"Are you lost?"
The words barely had a chance to reach her ears before she turned quickly towards to source of her daydream disruption.
"Huh?" she asked. It wasn't as if she hadn't heard him. She just liked that one word.
"Are you lost?" the man repeated. He spoke slowly as if she were a child too caught up in their childhood endeavors to understand simple words.
The girl smiled.
"Yes, I am. I am lost."
The man congratulated himself silently, proud of his talent of noticing when people had somehow stumbled somewhere they never intended. "Well then, where did you come from? You live somewhere close?"
A look of confusion passed the girl's placid face. "Oh no, no, no. I'm not trying to find my way anywhere."
At this point, the man too was very confused. "I don't quite get what you mean. You know how to get home?"
"No, not at all," she stepped a bit closer and whispered as if what she was about to reveal was a precious piece of information. "I'm here on purpose." She spread her arms wide, indicating the town seemingly encapsulated in a snow globe was exactly where she wanted to be.
The man furrowed his brows. He didn't understand a damn thing she was saying.
And she knew. He stared at the ground for a hot minute, asking himself if she should leave this girl to fend for herself. She seemed to know everything. He looked up, she was looking up at the sky now. Small and delicate snowflakes were making their daily travels down to earth, and down to the girl's tongue. He watched her intently, observing the strangest person he had met in a while.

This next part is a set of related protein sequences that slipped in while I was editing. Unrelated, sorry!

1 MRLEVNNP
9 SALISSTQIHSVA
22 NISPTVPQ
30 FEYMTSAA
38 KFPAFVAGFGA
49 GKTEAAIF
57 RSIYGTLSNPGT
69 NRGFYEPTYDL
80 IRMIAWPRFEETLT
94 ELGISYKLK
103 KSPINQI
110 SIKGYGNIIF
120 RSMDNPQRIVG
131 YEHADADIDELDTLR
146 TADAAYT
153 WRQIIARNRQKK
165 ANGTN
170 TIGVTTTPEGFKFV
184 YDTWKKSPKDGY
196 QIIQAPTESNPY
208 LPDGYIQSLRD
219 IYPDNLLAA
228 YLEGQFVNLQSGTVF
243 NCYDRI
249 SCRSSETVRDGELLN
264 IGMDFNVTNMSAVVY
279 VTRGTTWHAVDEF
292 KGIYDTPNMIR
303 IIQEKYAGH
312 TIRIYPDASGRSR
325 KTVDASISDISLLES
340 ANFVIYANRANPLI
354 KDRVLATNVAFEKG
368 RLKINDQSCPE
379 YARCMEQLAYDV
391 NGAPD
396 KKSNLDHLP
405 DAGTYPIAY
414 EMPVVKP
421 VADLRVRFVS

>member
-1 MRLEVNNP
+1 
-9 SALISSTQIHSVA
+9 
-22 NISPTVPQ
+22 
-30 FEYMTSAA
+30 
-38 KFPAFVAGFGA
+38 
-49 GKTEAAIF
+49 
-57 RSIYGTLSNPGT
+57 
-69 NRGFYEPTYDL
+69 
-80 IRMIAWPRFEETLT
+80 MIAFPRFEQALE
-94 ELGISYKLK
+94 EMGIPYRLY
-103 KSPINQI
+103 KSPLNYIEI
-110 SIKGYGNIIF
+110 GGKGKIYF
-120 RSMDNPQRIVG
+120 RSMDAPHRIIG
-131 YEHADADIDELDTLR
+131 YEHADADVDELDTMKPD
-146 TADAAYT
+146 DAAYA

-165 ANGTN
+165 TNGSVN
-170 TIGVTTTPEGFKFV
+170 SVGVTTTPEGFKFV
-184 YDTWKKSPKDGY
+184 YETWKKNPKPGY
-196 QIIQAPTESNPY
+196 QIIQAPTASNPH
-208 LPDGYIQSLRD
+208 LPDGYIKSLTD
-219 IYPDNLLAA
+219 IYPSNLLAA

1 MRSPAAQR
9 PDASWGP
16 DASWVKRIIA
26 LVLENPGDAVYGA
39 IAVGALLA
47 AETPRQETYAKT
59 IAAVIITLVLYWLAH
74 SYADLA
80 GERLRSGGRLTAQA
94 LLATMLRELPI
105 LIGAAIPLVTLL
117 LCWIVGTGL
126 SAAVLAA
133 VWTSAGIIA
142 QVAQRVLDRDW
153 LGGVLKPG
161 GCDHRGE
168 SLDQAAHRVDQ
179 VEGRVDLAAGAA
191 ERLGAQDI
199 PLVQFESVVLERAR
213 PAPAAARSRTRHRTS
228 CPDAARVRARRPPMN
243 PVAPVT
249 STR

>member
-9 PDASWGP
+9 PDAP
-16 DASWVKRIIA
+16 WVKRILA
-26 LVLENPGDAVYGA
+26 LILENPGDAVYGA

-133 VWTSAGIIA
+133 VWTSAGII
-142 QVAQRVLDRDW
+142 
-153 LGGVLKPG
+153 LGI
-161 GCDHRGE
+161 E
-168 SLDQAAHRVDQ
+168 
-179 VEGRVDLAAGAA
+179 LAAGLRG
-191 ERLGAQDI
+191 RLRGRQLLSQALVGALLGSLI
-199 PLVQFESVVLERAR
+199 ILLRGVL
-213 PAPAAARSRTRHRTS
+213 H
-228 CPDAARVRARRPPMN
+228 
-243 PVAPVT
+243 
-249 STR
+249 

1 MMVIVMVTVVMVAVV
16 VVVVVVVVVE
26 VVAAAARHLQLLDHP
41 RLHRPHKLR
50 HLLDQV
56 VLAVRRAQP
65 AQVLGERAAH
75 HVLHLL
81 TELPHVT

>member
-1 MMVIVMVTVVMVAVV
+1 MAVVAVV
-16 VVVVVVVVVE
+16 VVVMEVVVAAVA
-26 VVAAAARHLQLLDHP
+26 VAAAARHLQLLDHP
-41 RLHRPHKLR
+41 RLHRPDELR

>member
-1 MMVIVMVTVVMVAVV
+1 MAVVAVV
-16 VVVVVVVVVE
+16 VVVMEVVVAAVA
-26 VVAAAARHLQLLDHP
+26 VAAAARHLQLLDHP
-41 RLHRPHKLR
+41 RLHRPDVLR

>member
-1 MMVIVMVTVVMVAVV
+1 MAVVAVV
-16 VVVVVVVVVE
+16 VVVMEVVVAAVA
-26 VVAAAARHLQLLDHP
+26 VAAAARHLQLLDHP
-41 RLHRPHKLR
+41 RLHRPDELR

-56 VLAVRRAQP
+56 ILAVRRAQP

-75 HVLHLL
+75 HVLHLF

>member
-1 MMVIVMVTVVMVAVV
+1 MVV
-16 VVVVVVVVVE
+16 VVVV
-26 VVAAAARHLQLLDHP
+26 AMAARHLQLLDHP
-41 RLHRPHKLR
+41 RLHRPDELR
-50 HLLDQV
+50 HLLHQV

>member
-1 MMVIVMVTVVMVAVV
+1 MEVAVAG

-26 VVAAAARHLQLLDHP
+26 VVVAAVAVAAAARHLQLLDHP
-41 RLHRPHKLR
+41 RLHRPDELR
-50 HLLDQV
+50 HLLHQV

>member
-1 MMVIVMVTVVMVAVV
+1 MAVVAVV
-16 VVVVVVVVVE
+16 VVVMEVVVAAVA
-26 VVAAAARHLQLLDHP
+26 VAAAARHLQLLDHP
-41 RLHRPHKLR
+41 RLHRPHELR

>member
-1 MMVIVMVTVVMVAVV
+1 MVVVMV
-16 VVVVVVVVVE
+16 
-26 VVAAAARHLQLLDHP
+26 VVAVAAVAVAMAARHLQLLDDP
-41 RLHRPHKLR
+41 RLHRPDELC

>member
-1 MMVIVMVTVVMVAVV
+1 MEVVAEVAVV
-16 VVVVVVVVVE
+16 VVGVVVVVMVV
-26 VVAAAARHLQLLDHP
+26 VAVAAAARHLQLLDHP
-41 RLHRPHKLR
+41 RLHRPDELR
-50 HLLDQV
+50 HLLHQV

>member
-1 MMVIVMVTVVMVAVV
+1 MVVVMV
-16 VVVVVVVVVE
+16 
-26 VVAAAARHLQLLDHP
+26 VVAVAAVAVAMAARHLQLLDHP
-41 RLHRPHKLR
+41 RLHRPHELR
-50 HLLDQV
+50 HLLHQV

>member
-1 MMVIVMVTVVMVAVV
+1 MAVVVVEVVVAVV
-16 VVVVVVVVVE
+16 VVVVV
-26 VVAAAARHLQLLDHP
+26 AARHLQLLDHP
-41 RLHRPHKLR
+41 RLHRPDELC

The majority of her face was red from the cold. Her nose was the most affected, seeming to radiate an intense amount of heat to keep the rest of her face warm. Her fingertips looked stiff, but from the tiny grin that never left her face, it looked as if she was enjoying everything. Being cold, being lost, having snowflakes from an unknown piece of sky fall gingerly onto her face. She loved it all.
"You do want to get home, don't you?"
Again she stopped her neverending daydream to address the nice stranger. She now sat roughly down into the snow.
"I don't think that's really the point," she said. "I don't really have anywhere I wanna go back to."
His face gave an inquisitive look for a brief moment but he didn't speak. Now he wanted to know what she meant.
"I go places, places I haven't seen before. And I get lost."
"But why?" he asked, taking a seat on the ground beside her. "Bad things could happen. Run into the wrong kind of people, you know."
"Everyone's the wrong kind of person to some extent," she said. "Even me. That's why I'm here in this town talking to you instead of at home." Again he stayed silent to process what she had said. "I haven't been home in a while."
"How long is a while?" the man asked.
"No clue. I don't have a watch." She chuckled as if this was all a huge inside joke. "I don't know what day it is. Do you know what day it is?"
And at that moment, the man realized two things: number one and the most important, this girl had no care for the consequences of her actions (good or not), and number two, she should not be traversing through towns when she couldn't even tell you what day it was.